Obama Is Surrounded By Symbols To Win The Hearts Of Cubans

Havana is preparing to welcome US president Barack Obama. (14ymedio)

Havana is preparing to welcome US president Barack Obama. (14ymedio)

14ymedio, Yoani Sanchez, Generation Y, Havana, 20 March 2016 – He arrives on the Island on Palm Sunday, will attend a baseball game, and has already spoken by phone with the most popular humorist on the Island. Barack Obama’s plane has not yet landed and already he has stolen the hearts of a legion of admirers through a series of symbols. A meal in a paladar (a private restaurant), a phrase from José Martí in his major speech, and a mention of Cachita, the Virgin of Charity of Cobre, would complete his upcoming gestures of enchantment.

On Saturday night Cuban TV broadcast a video in which the humorist Pánfilo called the White House to talk to the president of the United States himself. A masterstroke of the Obama administration, it thus placed itself miles away from Cuba’s powers-that-be, who lack any talent for laughter. Through the character of this old man who is obsessed with his ration book, the president of the United States addressed the Cuban people and did so in their own language.

This morning, for a few hours, people will put aside conversations about high food prices and complaints about the collapse of transportation, aggravated by the security measures that plague the city. On the streets there is a resurgence of jokes starring Pepito, the mischievous child of our folktales, who emerged from his long silence to laugh even about the great visitor’s mother-in-law.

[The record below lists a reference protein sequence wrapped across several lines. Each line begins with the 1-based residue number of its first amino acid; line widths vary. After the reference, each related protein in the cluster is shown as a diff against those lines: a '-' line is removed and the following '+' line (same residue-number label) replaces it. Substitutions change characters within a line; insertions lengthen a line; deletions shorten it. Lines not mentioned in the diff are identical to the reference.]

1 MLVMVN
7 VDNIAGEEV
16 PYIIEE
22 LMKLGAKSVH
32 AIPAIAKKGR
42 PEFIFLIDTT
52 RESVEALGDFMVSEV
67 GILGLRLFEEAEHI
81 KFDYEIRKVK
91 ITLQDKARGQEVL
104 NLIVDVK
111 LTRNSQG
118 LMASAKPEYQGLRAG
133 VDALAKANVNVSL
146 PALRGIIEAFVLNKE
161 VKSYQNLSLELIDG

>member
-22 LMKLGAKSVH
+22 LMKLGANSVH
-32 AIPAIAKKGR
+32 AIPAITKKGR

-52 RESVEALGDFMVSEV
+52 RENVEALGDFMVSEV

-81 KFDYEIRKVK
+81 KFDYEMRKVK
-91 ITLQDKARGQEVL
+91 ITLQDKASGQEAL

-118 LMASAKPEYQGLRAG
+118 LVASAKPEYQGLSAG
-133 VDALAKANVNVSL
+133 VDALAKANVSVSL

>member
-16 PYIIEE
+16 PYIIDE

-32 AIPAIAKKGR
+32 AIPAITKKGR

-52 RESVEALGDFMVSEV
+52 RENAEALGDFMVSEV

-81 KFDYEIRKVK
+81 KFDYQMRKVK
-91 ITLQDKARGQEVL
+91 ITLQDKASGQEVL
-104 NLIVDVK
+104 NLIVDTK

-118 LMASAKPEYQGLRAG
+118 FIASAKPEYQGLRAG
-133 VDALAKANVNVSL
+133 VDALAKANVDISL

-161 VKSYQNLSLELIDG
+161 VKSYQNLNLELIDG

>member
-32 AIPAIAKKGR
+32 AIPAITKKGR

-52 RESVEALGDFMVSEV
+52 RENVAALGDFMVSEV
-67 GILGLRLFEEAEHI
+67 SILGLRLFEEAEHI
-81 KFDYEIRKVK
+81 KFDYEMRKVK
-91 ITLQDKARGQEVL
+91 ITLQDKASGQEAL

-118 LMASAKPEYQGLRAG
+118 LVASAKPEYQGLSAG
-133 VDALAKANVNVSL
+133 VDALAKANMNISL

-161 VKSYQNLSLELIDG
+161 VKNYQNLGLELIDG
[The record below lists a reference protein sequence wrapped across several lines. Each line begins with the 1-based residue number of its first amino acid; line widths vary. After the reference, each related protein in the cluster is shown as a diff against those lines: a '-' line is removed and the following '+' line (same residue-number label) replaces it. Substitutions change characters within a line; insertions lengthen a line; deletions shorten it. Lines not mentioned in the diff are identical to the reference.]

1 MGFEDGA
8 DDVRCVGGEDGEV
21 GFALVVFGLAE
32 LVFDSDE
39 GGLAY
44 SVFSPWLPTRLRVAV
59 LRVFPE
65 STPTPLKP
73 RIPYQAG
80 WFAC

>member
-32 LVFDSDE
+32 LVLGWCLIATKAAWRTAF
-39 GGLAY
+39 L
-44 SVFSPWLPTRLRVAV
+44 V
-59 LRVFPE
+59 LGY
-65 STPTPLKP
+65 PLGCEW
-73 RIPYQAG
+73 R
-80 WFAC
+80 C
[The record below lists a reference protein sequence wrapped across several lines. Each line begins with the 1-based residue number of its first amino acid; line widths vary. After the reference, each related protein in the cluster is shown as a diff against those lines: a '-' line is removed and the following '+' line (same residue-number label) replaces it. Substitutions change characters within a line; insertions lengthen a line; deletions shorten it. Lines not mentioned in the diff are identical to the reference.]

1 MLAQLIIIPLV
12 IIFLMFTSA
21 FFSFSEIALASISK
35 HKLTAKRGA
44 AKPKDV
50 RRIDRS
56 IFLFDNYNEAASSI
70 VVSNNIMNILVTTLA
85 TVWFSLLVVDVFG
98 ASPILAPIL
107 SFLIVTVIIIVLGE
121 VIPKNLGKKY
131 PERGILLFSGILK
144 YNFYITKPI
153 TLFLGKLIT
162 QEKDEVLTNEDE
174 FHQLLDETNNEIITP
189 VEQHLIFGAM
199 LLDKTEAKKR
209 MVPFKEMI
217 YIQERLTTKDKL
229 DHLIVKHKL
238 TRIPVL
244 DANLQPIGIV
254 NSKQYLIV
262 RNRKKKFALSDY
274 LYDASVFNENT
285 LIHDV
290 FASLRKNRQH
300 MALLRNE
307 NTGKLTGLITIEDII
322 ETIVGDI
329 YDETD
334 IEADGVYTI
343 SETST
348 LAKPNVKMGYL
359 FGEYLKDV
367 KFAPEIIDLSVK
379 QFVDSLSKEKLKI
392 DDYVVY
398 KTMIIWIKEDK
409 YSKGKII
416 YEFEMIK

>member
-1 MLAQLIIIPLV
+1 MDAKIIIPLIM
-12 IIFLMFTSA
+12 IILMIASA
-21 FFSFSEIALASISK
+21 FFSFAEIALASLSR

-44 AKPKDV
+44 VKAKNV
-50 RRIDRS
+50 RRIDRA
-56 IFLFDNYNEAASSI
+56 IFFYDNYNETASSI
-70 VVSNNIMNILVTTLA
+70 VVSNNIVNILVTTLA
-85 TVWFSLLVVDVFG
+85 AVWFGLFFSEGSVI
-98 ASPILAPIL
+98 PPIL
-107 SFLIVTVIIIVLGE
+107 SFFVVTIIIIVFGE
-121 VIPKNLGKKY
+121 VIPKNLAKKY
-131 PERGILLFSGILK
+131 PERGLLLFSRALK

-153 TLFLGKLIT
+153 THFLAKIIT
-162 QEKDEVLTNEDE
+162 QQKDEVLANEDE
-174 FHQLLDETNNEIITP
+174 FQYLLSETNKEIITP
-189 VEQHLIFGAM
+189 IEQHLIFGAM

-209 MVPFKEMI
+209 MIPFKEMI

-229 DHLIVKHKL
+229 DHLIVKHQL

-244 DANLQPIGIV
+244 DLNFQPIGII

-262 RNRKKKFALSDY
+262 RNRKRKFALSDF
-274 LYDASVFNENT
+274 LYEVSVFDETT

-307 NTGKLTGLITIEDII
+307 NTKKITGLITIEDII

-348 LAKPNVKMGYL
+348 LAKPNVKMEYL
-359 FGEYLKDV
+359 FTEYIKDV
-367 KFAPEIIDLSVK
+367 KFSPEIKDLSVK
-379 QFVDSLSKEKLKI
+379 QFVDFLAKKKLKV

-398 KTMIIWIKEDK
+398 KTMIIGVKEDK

Symbols are a part of Obama. For black and mixed-race Cubans his coming is a reminder of how remote the arrival of the Cuban president seems to some of them. Cuba’s historic generation, white and rancid, has ruled for more than half a century over the destiny of a people whose skin tones span the racial spectrum. In the poorest neighborhoods, the occupant of the White House has many fans, and in those same areas the popularity of the Plaza of the Revolution is taking a nose-dive.

The man who today will descend the airplane stairs with a firm step, trotting as usual, will present a strong contrast to the gerontocracy that dominates Cuba. In a country with a serious demographic problem, where the majority of young people dream of emigrating, this leader born after the events of the Bay of Pigs is read like fresh page in a history book with too many volumes dedicated to the past.

He is also coming, with his family, to a nation where we never knew who Fidel Castro was married to and where, for decades, his children were never officially presented in public. He will visit the cathedral in Havana and for his major speech on Tuesday they have chosen a historic theater, one of the few places on the island where ideology has not been able to remove its purely cultural connotations.

However, with each symbolic chord Obama touches in the popular imagination, he assumes a responsibility. The expectations are overflowing because Cubans want to cling to any hope that makes them believe the future will be better. The dreams of economic relief, the end of food shortages and improvements in the country’s infrastructure, are at their highest point this Sunday but have a short expiration date.